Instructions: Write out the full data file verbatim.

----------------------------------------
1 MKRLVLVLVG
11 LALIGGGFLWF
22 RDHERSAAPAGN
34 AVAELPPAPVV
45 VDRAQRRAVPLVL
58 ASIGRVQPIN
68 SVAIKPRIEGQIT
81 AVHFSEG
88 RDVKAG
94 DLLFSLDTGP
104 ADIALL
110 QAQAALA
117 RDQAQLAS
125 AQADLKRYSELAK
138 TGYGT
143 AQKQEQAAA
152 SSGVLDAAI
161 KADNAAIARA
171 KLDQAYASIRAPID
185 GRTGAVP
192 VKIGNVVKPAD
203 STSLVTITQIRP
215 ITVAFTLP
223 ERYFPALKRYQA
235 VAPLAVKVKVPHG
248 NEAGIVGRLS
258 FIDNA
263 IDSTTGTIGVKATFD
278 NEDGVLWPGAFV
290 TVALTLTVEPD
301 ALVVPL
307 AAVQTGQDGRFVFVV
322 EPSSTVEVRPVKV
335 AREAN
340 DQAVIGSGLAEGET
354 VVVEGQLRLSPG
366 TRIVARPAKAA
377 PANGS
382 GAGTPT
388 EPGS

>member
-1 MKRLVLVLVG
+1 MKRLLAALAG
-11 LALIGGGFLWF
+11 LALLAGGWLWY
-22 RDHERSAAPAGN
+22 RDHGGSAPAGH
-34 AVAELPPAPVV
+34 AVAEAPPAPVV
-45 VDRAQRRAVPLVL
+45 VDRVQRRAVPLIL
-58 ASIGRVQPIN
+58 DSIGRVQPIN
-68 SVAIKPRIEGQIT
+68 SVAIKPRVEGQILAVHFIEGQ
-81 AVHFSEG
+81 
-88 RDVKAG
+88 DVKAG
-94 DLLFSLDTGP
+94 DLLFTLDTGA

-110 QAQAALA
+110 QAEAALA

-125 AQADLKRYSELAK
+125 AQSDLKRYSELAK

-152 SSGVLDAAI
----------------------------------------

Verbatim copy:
1 MKRLVLVLVG
11 LALIGGGFLWF
22 RDHERSAAPAGN
34 AVAELPPAPVV
45 VDRAQRRAVPLVL
58 ASIGRVQPIN
68 SVAIKPRIEGQIT
81 AVHFSEG
88 RDVKAG
94 DLLFSLDTGP
104 ADIALL
110 QAQAALA
117 RDQAQLAS
125 AQADLKRYSELAK
138 TGYGT
143 AQKQEQAAA
152 SSGVLDAAI
161 KADNAAIARA
171 KLDQAYASIRAPID
185 GRTGAVP
192 VKIGNVVKPAD
203 STSLVTITQIRP
215 ITVAFTLP
223 ERYFPALKRYQA
235 VAPLAVKVKVPHG
248 NEAGIVGRLS
258 FIDNA
263 IDSTTGTIGVKATFD
278 NEDGVLWPGAFV
290 TVALTLTVEPD
301 ALVVPL
307 AAVQTGQDGRFVFVV
322 EPSSTVEVRPVKV
335 AREAN
340 DQAVIGSGLAEGET
354 VVVEGQLRLSPG
366 TRIVARPAKAA
377 PANGS
382 GAGTPT
388 EPGS

>member
-1 MKRLVLVLVG
+1 MKRLLAALAG
-11 LALIGGGFLWF
+11 LALLAGGWLWY
-22 RDHERSAAPAGN
+22 RDHGGSAPAGH
-34 AVAELPPAPVV
+34 AVAEAPPAPVV
-45 VDRAQRRAVPLVL
+45 VDRVQRRAVPLIL
-58 ASIGRVQPIN
+58 DSIGRVQPIN
-68 SVAIKPRIEGQIT
+68 SVAIKPRVEGQILAVHFIEGQ
-81 AVHFSEG
+81 
-88 RDVKAG
+88 DVKAG
-94 DLLFSLDTGP
+94 DLLFTLDTGA

-110 QAQAALA
+110 QAEAALA

-125 AQADLKRYSELAK
+125 AQSDLKRYSELAK

-152 SSGVLDAAI